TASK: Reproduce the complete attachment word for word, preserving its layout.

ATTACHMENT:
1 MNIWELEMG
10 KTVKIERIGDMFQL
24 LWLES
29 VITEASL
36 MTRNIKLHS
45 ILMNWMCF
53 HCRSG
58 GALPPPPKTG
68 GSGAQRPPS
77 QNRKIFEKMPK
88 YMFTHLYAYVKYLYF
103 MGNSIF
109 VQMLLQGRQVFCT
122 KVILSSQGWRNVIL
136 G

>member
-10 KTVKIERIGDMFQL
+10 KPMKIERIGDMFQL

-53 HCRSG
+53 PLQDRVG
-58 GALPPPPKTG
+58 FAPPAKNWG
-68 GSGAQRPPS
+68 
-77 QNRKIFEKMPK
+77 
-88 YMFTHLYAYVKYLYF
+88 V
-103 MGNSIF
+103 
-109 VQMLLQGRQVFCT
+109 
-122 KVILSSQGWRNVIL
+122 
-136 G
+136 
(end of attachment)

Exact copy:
1 MNIWELEMG
10 KTVKIERIGDMFQL
24 LWLES
29 VITEASL
36 MTRNIKLHS
45 ILMNWMCF
53 HCRSG
58 GALPPPPKTG
68 GSGAQRPPS
77 QNRKIFEKMPK
88 YMFTHLYAYVKYLYF
103 MGNSIF
109 VQMLLQGRQVFCT
122 KVILSSQGWRNVIL
136 G

>member
-10 KTVKIERIGDMFQL
+10 KPMKIERIGDMFQL

-53 HCRSG
+53 PLQDRVG
-58 GALPPPPKTG
+58 FAPPAKNWG
-68 GSGAQRPPS
+68 
-77 QNRKIFEKMPK
+77 
-88 YMFTHLYAYVKYLYF
+88 V
-103 MGNSIF
+103 
-109 VQMLLQGRQVFCT
+109 
-122 KVILSSQGWRNVIL
+122 
-136 G
+136 